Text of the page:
The FDIC is nearly out of cash, the victim of almost a hundred bank failures this year and a few particularly large ones last year. Now, that shouldn’t be too big of a problem (it may be a symptom of a problem) in and of itself; after all, the FDIC is a government agency, and the Federal government is still solvent. As Sheila Blair put it in the dark days of March:
To be sure, we won’t run out of money. We’re 100 percent backed by the full faith and credit of the United States Government. No depositor has ever lost a penny on an insured deposit. And that is not going to change.
The only detail to be worked out is exactly how the FDIC plans on funding the shortfall to its fund:
Senior regulators say they are seriously considering a plan to have the nation’s healthy banks lend billions of dollars to rescue the insurance fund that protects bank depositors. That would enable the fund, which is rapidly running out of money because of a wave of bank failures, to continue to rescue the sickest banks.
It is important to include the adverb “seriously,” because otherwise you might be tempted to think “yeah, I’m sure they talked about it between the sixth and seventh beer while watching the Redskins-Rams disaster.”
The plan, to put it in plain language, makes no sense.
Why would the FDIC borrow at all? The FDIC – the Federal Deposit Insurance Corporation – is funded by a levy charged to all banks. When the insurance fund runs low, the banks have a supplemental levy. It is the banks’ obligation to keep the FDIC fund topped up.
If the fear were that the FDIC needed money suddenly, before a levy on the banking industry could be processed, not only can the FDIC borrow directly from the Treasury, home of the lowest dollar-denominated cost of capital going, the banks from whom the FDIC would be borrowing are already themselves wards of the Treasury. Why would anyone possibly want to create a middleman?
One of Taunter’s Tips is that when you see a government action that makes no damn sense for the government, don’t assume it is being done for the government’s benefit. Sometimes the people who serve in the government have very different incentives from the government as a whole:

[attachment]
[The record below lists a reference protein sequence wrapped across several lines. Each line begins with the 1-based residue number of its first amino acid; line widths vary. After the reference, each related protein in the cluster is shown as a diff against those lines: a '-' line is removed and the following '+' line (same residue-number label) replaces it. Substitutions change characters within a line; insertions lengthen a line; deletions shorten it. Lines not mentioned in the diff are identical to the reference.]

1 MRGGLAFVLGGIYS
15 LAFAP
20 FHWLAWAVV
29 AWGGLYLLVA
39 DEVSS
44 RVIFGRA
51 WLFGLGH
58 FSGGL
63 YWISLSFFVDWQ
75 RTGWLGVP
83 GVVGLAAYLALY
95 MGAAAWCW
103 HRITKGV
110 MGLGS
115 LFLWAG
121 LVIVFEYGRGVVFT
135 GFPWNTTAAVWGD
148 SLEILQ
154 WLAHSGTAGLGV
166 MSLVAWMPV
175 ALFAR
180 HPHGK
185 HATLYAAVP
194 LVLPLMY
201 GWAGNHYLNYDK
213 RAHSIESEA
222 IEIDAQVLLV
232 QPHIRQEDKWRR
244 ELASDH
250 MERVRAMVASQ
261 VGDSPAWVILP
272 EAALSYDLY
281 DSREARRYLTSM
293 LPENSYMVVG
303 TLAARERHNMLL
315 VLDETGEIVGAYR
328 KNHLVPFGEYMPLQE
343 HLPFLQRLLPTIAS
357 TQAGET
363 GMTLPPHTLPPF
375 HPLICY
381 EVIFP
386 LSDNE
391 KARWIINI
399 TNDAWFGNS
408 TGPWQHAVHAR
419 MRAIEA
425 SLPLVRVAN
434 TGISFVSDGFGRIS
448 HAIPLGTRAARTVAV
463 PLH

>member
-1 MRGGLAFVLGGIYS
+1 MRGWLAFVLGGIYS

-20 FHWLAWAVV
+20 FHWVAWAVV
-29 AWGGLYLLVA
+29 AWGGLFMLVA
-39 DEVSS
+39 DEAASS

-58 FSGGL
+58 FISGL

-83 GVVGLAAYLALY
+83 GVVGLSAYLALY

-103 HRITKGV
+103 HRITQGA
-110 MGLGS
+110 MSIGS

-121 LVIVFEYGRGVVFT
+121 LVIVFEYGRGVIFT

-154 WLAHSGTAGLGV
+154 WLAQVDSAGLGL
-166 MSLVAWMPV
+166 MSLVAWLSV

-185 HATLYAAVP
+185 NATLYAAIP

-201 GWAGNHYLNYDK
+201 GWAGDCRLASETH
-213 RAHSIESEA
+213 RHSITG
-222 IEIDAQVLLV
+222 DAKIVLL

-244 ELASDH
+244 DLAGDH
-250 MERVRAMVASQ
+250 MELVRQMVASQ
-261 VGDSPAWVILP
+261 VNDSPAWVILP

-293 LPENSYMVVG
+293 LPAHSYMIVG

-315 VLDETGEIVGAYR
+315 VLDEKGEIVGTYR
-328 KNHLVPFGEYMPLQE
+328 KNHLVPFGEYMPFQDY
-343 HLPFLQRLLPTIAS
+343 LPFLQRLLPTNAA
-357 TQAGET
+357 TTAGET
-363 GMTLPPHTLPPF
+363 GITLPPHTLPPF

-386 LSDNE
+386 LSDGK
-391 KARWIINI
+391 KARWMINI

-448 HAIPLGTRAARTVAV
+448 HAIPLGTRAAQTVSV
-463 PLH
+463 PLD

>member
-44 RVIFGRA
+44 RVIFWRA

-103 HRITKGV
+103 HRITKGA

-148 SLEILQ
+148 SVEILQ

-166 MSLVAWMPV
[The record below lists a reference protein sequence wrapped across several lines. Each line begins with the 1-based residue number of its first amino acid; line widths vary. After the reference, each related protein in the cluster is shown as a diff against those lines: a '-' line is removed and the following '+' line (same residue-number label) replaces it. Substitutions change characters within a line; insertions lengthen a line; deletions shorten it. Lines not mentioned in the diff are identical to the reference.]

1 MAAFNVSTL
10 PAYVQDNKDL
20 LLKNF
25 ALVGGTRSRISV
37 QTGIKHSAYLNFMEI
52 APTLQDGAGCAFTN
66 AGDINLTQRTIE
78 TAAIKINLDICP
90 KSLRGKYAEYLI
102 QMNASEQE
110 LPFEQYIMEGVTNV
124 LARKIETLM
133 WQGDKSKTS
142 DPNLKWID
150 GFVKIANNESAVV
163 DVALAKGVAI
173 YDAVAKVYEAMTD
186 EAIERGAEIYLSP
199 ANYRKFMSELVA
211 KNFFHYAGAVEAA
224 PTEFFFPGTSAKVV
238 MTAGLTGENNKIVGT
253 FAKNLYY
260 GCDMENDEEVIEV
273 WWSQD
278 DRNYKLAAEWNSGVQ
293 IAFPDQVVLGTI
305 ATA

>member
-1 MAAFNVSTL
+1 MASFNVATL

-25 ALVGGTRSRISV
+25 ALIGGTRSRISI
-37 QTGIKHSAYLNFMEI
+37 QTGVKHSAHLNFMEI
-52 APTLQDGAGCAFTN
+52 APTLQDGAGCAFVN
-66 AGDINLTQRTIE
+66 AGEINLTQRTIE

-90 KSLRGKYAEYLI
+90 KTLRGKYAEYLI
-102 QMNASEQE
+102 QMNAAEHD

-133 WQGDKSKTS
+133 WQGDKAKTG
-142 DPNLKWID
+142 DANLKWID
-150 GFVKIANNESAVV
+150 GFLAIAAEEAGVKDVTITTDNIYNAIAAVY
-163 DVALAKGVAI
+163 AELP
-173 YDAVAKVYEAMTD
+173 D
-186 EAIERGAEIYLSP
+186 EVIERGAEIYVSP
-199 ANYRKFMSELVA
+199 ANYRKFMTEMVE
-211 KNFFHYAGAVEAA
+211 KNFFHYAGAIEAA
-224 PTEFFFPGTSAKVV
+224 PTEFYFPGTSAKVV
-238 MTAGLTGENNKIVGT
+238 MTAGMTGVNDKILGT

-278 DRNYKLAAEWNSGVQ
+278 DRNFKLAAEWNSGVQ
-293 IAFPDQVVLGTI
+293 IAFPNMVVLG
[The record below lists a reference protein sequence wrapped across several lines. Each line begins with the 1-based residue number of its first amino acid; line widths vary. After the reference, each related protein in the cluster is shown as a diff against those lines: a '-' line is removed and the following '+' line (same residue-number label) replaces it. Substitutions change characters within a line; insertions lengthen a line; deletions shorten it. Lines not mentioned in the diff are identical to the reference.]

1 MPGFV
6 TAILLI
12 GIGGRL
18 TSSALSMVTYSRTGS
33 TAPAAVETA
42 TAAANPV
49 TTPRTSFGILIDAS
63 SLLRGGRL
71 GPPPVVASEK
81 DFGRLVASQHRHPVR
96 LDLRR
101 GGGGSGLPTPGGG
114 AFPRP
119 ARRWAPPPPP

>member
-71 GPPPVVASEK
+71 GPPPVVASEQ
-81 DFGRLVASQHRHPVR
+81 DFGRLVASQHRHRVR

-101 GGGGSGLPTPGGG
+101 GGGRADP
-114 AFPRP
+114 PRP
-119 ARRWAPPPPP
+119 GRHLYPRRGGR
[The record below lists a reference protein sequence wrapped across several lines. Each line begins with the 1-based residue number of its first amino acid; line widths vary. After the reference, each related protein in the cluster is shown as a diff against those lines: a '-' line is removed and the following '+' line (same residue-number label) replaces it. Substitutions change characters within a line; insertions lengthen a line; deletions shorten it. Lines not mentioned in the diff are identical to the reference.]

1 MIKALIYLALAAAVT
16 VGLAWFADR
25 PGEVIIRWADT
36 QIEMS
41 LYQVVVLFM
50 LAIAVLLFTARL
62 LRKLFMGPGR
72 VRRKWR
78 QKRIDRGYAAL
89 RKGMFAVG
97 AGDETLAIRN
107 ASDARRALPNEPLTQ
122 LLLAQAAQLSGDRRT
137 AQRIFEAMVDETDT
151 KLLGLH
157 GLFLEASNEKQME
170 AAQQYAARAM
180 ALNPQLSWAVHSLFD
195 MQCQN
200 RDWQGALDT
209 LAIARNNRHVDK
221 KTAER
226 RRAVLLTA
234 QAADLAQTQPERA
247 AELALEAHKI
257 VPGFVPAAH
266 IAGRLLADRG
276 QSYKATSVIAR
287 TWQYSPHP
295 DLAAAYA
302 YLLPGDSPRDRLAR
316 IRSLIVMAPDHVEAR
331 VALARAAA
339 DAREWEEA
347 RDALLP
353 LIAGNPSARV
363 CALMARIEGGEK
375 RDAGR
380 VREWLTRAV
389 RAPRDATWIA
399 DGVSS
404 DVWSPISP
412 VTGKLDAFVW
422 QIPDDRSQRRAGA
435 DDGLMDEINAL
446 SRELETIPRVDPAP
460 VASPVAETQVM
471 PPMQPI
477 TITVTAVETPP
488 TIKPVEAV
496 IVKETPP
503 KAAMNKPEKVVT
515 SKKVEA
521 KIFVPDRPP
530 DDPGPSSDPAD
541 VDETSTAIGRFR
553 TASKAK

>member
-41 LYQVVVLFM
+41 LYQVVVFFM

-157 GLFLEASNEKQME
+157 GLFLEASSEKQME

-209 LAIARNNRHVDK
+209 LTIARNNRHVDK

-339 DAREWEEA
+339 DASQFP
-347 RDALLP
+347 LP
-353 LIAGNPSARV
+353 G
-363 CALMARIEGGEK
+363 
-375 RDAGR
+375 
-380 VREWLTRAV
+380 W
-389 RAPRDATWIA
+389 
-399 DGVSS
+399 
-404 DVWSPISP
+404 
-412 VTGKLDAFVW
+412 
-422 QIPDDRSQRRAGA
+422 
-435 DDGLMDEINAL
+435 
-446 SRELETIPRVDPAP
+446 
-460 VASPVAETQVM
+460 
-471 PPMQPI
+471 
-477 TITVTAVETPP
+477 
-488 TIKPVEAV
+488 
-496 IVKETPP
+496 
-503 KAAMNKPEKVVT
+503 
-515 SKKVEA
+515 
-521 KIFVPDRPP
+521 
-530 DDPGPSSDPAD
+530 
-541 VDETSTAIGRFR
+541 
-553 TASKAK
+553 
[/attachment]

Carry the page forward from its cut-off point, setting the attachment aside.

The Federal Deposit Insurance Corporation, which oversees the fund, is said to be reluctant to use its authority to borrow from the Treasury.
Under the law, the F.D.I.C. would not need permission from the Treasury to tap into a credit line of up to $100 billion. But such a step is said to be unpalatable to Sheila C. Bair, the agency chairwoman whose relations with the Treasury secretary, Timothy F. Geithner, have been strained.
The FDIC is not going to borrow directly from the Treasury because Sheila Blair does not want to be beholden to Tim Geithner. Way to serve the national interest, Sheila. Oh, and there’s one other party who really likes the idea of the FDIC borrowing from the banks: the banks.
When the FDIC assesses a levy to the banks, it directly hits the banks’ cash and equity. The banks don’t like having their equity hit when they have been running around telling the world that everything is fine and they are ready to begin paying people again. When the FDIC borrows from the banks, the lending banks get an asset in exchange for their cash – a government bond. The interest and ultimately the principal is repaid by the banking industry as a whole, but it allows the banks to float their needs for a period of time.
Furthermore, the lending banks will be the banks deemed “healthy.” Once the deposit insurance fund gets in the habit of borrowing from these banks, it damn well cannot take a hard line with them – even if the banks no longer seem so healthy. Not only does the FDIC rely on the bank, it has something even more valuable in DC invested: credibility. If Sheila Blair borrows from First National Bank of Health, and FNBH fails, she’s going to look like a fool. It would be worse than going to Tim Geithner for money. So Sheila is going to do absolutely everything she can to keep FNBH in operation. Consider this TBTF insurance; participation is a mechanism for any bank to get itself regulatory cover.
Over the past year we have seen a steady trend in the direction of the socialization of risk and the privatization of reward. Some of this was a deliberate policy choice: Summers & Co. decided that they did not want the banks to fail, and with that off the table, the only way to return to normal economic times was to funnel profits to them until they were well-capitalized. But a great deal of it was simply a change in perspective. As the bailout went on and expanded and metastasized, the constraints to any individual act of tunneling diminished; why not make friends with the people you regulate, when no one outside the family is willing to do anything and everyone inside the family expects it?
We can have all the regulatory and institutional systems we want; if the people in power refuse to act for the public good, the public good will not be served. We have always been somewhere in the middle of the corruption world – far dirtier than the small nations of northern Europe, but cleaner than the global South. Each of these little chips drags us farther from where we ought to be.